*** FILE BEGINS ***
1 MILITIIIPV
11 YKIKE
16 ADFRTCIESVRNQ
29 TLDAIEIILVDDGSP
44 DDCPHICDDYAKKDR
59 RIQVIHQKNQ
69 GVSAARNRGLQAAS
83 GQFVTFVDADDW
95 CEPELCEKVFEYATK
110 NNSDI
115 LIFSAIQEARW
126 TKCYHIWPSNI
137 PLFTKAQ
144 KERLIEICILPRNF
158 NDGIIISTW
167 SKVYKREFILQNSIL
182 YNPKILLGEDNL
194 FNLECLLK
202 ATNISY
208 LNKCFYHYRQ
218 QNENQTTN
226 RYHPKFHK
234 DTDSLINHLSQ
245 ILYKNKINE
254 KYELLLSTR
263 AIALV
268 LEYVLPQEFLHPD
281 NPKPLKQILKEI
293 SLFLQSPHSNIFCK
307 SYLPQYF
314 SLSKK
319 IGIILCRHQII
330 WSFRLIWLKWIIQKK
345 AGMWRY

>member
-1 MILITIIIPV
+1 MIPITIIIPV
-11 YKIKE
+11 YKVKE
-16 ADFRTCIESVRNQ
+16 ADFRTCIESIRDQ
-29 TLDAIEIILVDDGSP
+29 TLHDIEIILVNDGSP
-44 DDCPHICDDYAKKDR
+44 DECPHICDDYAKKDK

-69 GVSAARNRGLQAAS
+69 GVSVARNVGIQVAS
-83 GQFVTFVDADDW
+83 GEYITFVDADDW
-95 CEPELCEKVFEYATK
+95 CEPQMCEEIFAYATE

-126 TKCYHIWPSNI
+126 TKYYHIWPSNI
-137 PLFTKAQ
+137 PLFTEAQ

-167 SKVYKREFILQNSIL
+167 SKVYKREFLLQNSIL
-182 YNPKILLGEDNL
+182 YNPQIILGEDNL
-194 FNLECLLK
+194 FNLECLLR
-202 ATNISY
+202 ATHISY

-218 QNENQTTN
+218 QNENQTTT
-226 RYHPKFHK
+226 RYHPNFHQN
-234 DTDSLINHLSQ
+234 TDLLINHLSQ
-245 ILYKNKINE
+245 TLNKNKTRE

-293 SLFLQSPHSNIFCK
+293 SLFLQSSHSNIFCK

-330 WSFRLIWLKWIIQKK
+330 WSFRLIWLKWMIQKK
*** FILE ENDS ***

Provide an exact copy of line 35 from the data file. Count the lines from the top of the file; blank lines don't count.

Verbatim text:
>member